Despite Chidambaram’s counsel, people continue to invest in gold because it makes sense to do so
Sometimes, it pays to go by conventional wisdom rather than what financial gurus exhort us to believe. India’s huge penchant for gold is one such case, where people have ignored the advice of financial experts not to invest in the metal.
Many argue that investment in gold in a developing country like India is unproductive, as it enriches individuals at the cost of the nation’s economic growth.
Just recently, Union Finance Minister P Chidambaram urged people not to buy gold. Financial experts say that since India’s humongous appetite for gold is met entirely through imports that need to be paid for in dollars, Chidambaram’s appeal to the people is reasonable.
“India’s ability to earn sufficient dollars through its exports to settle its imports is severely constrained due to the global economic slowdown,” says Raghvendra Nath, managing director of Ladderup Wealth Management Pvt Ltd. Gold is one of the key components of India’s imports, he says, and the country’s cultural affinity for the metal has damaged its finances. India runs a huge current account deficit, which suggests that the inflow of dollars through exports and inward remittances is far less than the required outflow. Being the largest consumer of gold, India paid above $50 billion last year to import about a thousand tonnes of gold.
But can Chidambaram’s appeal really persuade people?
Analysts are not very hopeful, saying it is difficult to change this culture overnight, especially since simple economics suggests buying gold is a sensible course of action. “While culture does adapt to changed socio-economic realities, the economic rationale for doing so has never been presented before the people to divert their saving away from gold,” says Phani Sekhar, a fund manager with Angel Broking.
Not only does the country remain grossly under-banked, interest earnings from sources such as fixed deposits and saving certificates are swallowed by higher inflation, which, according to Nath, is a “reason why the savings rate in the country has fallen significantly.” In situations where high inflation accompanies a slowdown in growth, people flock towards gold.
“In the last seven years, people have been proven right,” Nath says, “because gold in this period has outperformed almost every asset class.” Even in advanced economies, people have turned to buying gold in recent times, since the recession has eroded their faith in capital markets. Policies being followed by central banks there ensure loans at nominal rates of interest, helping people borrow cheaply to buy gold, thus increasing the speculative demand of the yellow metal. This rush of money has helped the metal appreciate by 500 per cent in the last ten years, making it even more attractive to Indian buyers.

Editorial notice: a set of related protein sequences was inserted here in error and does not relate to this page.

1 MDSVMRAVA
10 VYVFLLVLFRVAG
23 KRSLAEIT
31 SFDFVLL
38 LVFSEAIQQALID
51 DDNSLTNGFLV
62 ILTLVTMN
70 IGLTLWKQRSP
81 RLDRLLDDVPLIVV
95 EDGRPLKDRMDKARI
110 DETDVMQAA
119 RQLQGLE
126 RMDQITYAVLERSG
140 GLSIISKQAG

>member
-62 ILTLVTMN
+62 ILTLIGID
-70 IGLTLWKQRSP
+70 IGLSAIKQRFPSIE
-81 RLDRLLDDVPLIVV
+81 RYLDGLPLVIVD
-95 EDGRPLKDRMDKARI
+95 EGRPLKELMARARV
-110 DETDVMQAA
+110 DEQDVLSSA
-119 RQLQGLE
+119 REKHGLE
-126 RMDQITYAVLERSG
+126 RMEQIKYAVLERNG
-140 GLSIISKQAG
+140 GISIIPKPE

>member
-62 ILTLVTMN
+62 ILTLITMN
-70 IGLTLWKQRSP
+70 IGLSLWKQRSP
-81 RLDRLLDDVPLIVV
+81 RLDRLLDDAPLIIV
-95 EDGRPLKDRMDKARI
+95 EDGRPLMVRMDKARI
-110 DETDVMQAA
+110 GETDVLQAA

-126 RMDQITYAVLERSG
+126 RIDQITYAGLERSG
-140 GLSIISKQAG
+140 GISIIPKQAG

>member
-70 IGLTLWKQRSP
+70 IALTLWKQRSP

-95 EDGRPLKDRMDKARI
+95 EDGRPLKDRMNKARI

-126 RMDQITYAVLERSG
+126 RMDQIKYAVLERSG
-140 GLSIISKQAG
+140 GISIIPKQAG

While Indian investors, too, benefitted by joining the hype in international gold markets, the Indian state became a victim of their appetite, left with the clerical job of arranging dollars to satiate this demand. Notwithstanding the strain on the government, investment in gold earned people returns far above the rate of inflation. Moreover, unlike any other investment, buying gold does not require a Pan card or other identity proof.
The Indian government has recently tried to offer alternatives to gold by launching inflation indexed bonds (IIBs), where returns to investors are kept above the rate of inflation. But linking such returns to wholesale inflation defeats the purpose, because it is inflation at the retail level that actually matters to ordinary people. Since wholesale inflation has descended from its elevated levels of last year, the government has preferred to choose wholesale over retail inflation, as that limits its obligation. But unless the government pegs these bonds to consumer price inflation, which is still in double digits, the objective—channelising savings towards developmental activities—would be defeated.
With consumer price inflation yet to be tamed, the government is aware that natural demand for gold can’t be regulated. It has instead been using gentle nudges to dilute speculative demand, like hiking import duty in small successive steps to 8 per cent and restricting gold imports by banks. These measures are yet to yield results, and experts feel they may even prove counter-productive. Such measures might curtail some demand, but if they are strengthened further, it could encourage smuggling, besides affecting the livelihoods of about 3 million people employed in the gold industry.
Nath explains that recent suggestions by the US’ central bank to scale back its liquidity support—which will, among other things, make loans at nominal rates difficult to obtain—has caused gold prices to crash from $1,900 to $1,300 per ounce (31 grams), but such gains are not fully reflected in the rupee prices of gold. “Import duties and the rupee’s depreciation have artificially taken up the rupee price of gold, thus giving an impression that gold prices would never come down, as was expected by its recent fall internationally,” says Nath.
The best way to take the zing out of gold, experts say, is to contain inflation. Till that happens, the gold hype will remain intact. Globally, many feel that the withdrawal of stimulus by the US Federal Reserve could derail the apparent recovery seen recently in the US economy. In such an event, the central bank would either continue its cheap money policy (depending upon its residual firepower), or the prolonged bout of recession would persist. Either of these scenarios would help gold to scale new heights, making it still more attractive to the average Indian buyer.